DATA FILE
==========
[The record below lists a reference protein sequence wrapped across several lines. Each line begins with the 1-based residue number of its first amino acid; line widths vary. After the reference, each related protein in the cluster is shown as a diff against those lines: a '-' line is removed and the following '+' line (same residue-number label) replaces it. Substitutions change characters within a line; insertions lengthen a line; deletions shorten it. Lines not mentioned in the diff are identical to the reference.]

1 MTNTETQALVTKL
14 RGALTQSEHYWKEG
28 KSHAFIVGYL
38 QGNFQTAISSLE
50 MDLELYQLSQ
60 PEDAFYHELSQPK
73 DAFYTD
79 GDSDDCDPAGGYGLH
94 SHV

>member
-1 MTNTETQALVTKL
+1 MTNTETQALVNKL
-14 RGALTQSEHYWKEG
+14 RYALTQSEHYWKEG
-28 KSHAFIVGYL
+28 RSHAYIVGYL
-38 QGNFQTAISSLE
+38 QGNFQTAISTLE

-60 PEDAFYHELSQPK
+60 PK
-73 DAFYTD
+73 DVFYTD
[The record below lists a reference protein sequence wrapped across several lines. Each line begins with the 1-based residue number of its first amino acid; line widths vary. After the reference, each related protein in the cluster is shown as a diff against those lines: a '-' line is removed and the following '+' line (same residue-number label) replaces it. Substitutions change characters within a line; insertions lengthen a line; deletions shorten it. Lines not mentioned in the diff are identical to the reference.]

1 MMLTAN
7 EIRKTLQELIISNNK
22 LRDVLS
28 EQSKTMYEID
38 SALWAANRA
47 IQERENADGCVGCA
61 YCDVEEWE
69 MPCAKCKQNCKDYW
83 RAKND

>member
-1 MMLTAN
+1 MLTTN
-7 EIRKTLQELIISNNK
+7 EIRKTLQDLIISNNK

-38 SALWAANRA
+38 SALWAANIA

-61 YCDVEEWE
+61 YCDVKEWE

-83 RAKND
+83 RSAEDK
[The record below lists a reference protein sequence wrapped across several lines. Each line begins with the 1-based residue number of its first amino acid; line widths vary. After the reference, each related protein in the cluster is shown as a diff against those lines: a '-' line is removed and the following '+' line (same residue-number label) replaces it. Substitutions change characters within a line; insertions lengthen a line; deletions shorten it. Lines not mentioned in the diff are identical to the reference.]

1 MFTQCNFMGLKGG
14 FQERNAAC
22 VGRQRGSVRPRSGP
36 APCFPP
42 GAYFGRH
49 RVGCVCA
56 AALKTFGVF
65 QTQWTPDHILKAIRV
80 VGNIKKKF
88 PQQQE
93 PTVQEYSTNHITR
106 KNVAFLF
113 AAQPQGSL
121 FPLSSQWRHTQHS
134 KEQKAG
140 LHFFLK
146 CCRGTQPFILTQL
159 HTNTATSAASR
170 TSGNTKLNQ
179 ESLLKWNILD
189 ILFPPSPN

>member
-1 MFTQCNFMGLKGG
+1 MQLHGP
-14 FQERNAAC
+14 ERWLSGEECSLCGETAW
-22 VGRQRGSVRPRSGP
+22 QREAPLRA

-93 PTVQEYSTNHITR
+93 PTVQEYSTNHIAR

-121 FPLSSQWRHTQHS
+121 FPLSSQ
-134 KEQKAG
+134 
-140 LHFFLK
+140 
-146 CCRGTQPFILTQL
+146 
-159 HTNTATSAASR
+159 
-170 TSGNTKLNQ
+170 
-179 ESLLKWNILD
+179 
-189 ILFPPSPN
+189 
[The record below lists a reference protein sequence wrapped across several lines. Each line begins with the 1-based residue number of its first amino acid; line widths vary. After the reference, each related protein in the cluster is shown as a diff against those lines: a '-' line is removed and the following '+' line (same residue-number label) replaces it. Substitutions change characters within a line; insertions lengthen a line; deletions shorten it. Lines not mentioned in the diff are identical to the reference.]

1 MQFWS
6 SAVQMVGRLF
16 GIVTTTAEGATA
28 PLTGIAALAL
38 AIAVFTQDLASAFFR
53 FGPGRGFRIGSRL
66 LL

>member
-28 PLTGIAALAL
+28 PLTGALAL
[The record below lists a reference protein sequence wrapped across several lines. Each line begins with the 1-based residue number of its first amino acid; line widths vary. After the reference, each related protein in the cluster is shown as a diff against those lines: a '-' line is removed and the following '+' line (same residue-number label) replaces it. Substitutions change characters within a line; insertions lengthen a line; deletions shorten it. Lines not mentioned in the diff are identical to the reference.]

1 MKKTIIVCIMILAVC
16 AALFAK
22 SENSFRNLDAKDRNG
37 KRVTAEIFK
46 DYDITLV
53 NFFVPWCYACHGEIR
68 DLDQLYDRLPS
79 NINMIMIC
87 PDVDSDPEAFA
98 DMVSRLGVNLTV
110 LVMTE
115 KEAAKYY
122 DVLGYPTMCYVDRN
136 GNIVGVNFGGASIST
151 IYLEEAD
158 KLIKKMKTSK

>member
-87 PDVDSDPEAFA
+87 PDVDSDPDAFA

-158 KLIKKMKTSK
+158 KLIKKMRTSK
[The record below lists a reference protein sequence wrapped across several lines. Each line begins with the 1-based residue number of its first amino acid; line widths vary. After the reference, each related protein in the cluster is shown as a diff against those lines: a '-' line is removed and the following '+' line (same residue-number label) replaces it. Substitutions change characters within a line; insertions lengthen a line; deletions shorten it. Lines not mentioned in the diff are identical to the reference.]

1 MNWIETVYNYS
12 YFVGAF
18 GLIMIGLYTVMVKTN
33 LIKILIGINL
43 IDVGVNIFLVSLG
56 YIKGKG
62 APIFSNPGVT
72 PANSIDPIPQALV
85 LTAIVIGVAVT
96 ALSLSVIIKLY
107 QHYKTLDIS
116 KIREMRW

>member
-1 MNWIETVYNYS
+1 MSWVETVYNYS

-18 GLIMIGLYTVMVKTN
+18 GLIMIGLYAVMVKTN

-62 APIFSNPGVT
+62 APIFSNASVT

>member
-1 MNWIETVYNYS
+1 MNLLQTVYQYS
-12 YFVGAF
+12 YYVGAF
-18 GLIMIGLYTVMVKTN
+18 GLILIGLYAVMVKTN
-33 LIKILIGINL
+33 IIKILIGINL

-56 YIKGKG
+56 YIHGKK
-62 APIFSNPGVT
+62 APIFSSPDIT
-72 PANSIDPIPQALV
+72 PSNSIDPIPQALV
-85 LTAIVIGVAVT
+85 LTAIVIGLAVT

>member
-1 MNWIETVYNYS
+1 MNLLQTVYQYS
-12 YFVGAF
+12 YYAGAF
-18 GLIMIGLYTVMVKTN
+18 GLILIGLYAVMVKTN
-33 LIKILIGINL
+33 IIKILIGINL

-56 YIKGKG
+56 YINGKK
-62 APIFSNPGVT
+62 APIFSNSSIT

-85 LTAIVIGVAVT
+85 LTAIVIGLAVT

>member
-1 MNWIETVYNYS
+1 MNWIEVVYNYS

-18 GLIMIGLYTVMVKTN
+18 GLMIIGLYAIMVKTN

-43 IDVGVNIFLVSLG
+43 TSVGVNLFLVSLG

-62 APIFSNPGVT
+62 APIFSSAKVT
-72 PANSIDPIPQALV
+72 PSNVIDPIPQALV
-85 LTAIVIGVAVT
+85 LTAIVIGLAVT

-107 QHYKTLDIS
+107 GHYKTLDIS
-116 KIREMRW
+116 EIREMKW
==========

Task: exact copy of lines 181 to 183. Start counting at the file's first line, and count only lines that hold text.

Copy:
+18 GLMIIGLYAIMVKTN

-43 IDVGVNIFLVSLG
+43 TSVGVNLFLVSLG